The reason is that all natural fibres are fiendishly complex in structure. We’re probably closer to replicating a sheep from raw atoms than replicating wool.
This is what you’d have to recreate in your lab. Good luck with that.
It’s not much simpler to replicate a plant fibre like linen:
There are, however, innumerable artificial fibres, mostly derived from petrochemicals, which mimic the qualities of natural fibres. Most can only imitate the feel of the natural fibre. For example, acrylic fibre has the softness of wool – but not the warmth, rainproofing, elasticity, inflammability, or biodegradability; and acrylic has many disadvantages besides, such as being a significant source of microplastic pollution in fresh and saltwater.
It is possible to make something that looks like wool, either with plant materials or, more usually, petrochemicals.
Cotton and linen, two common plant-based yarns, can look the same but are cooling rather than insulating, flammable rather than inflammable, heavy rather than light, and liable to stretch irreparably rather than keep its shape. Other plant-based fibres such as viscose and ramie (e.g., bamboo, sugarcane, cornsilk) are similar. Their production, and that of cotton in particular, is also rather bad for the environment.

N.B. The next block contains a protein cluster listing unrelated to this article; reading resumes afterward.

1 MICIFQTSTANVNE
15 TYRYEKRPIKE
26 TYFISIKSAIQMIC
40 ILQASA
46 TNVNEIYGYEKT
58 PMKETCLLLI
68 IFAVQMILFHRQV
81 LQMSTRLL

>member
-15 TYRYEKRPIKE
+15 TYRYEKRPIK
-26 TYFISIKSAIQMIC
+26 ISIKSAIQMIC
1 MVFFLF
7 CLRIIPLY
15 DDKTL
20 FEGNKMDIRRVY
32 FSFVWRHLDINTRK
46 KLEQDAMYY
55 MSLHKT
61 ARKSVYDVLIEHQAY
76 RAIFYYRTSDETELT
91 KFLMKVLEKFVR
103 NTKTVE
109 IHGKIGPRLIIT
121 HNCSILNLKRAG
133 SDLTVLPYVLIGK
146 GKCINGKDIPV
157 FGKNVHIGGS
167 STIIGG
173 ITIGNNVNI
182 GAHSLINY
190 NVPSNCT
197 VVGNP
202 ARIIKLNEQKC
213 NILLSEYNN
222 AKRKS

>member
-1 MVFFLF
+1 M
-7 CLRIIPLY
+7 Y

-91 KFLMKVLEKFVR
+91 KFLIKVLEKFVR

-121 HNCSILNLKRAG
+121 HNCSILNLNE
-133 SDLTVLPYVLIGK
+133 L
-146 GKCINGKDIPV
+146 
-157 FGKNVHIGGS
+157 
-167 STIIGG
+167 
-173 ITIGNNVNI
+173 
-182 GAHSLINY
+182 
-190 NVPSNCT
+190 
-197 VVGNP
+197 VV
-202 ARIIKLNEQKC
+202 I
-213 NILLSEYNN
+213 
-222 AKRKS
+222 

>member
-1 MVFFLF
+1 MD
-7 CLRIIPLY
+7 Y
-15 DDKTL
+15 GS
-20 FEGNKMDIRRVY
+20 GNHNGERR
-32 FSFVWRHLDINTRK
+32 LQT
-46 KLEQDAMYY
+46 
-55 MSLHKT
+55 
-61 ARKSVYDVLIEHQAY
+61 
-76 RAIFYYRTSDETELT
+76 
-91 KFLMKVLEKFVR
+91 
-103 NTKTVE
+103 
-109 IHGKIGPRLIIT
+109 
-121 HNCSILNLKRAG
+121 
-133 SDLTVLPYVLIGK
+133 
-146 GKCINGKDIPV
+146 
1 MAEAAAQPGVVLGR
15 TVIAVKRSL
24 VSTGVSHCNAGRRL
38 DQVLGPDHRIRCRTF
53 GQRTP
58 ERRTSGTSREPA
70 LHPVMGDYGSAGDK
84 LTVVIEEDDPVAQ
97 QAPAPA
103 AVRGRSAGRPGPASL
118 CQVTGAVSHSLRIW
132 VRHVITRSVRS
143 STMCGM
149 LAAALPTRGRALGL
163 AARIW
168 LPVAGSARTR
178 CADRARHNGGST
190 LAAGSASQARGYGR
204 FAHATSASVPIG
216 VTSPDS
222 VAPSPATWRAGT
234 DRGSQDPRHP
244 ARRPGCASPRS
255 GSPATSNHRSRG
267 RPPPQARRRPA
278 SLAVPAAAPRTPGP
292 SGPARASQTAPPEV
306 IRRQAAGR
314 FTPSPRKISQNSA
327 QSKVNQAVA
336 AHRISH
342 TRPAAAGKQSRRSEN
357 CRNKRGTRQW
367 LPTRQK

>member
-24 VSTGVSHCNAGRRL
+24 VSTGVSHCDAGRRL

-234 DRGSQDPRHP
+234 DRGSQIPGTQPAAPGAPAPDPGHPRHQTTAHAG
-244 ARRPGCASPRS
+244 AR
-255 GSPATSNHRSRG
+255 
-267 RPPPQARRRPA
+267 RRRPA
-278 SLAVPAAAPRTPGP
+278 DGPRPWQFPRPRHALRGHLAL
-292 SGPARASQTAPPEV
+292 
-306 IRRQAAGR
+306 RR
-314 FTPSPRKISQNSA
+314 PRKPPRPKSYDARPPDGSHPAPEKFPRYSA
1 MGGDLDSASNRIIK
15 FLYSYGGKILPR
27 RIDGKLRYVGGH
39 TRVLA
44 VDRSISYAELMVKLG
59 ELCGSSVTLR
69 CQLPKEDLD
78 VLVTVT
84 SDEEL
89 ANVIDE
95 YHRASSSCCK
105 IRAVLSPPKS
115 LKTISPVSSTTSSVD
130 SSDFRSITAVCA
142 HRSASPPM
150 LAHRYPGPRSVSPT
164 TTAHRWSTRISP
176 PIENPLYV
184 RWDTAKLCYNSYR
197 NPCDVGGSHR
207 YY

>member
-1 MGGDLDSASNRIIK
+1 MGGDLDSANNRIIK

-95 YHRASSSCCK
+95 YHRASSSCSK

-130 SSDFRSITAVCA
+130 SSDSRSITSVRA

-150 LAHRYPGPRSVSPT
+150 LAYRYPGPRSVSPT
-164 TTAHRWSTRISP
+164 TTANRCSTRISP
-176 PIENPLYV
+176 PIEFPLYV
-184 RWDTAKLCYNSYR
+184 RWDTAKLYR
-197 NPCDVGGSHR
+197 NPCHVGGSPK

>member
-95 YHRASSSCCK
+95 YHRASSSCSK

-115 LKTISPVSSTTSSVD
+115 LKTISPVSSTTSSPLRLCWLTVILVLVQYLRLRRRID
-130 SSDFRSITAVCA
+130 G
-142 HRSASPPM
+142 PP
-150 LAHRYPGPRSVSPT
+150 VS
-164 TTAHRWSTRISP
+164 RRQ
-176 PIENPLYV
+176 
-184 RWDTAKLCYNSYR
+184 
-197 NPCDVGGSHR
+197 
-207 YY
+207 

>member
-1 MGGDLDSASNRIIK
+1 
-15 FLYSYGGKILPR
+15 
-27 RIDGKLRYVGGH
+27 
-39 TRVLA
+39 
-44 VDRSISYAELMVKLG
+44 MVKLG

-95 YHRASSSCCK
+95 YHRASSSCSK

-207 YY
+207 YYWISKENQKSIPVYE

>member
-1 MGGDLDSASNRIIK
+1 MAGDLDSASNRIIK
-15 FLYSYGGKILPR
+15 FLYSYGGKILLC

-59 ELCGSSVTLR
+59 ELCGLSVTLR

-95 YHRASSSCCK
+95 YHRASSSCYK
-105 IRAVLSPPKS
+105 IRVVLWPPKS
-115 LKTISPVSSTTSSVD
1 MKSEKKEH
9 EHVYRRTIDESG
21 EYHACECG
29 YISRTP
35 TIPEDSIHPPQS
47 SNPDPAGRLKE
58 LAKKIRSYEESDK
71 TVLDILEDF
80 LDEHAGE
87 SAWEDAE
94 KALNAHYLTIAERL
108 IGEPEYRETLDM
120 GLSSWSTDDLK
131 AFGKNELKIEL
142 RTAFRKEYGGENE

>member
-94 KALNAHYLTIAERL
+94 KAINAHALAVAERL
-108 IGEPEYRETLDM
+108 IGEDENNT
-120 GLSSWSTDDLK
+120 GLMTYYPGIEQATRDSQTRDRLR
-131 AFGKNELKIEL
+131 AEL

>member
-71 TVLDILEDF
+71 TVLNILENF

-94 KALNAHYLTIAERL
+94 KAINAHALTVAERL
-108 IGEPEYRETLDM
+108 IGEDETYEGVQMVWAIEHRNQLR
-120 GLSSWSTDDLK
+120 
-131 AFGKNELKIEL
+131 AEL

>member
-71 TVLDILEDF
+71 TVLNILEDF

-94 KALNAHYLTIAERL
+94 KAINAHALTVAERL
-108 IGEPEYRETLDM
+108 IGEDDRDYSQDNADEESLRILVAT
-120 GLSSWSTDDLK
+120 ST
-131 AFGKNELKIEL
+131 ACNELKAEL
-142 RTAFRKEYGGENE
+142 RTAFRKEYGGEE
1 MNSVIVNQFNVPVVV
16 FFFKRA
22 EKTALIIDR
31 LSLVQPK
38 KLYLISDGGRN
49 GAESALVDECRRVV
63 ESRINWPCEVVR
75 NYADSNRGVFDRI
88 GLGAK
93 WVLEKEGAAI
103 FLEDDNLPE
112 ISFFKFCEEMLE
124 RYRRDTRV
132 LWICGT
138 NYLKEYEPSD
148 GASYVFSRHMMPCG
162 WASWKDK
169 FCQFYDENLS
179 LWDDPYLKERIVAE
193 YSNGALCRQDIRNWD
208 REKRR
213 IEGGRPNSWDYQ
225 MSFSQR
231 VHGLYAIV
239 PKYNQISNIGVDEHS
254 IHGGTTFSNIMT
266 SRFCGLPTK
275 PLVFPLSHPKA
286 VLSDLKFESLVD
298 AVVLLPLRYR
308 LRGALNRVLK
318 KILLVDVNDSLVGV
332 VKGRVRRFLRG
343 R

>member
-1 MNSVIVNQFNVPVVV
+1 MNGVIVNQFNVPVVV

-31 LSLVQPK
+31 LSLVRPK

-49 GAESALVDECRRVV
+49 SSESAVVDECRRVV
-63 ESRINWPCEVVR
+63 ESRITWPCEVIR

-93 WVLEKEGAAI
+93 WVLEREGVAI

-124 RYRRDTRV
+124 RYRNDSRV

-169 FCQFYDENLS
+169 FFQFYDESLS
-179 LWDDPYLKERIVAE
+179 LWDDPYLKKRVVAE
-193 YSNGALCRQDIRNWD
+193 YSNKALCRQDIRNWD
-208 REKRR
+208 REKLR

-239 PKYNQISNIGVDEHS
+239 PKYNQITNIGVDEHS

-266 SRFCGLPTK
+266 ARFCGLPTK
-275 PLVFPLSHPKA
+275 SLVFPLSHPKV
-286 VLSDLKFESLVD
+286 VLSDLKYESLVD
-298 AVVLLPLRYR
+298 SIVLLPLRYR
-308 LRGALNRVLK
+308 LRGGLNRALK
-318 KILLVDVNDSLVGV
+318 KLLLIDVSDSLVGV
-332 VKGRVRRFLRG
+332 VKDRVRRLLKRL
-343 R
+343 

Petrochemicals, such as acrylic, are sweaty, very flammable (and melt into your skin when they do, which is oodles of fun at the Burns Unit), appallingly bad for the environment for centuries, and are only “easy care” if you wash them on the same cycle as wool – and even then, they shed microplastics into the watercourse and thence to rivers, lakes and seas.
What kind of “knitted yarn” are you talking about? Both wool and polyester are yarns that can be knitted to make sweaters. Polyester is a lousy yarn for knitting: the fabric knitted from it is not warm in cold weather, and in warmer weather, it quickly becomes sweaty and damp. Like its synthetic counterparts, it is dirt cheap, which is why virtually every cheap sweater you see in the shops is made of some kind of man-made fibre.
I’d suggest you join Ravelry, and spend 6 months or so in the Yarns section, studying all the different fibres, constructions, weights, blends, and drafting methods and how these influence each yarn’s qualities, dyeability, fulling/growth, draping, etc., etc. Spend some time learning from others on the Yarn and Fibre Forum, even ask a few questions. Discover and follow Rav yarnies like Clara Parkes. Take in a handspinning class. KNIT SOMETHING.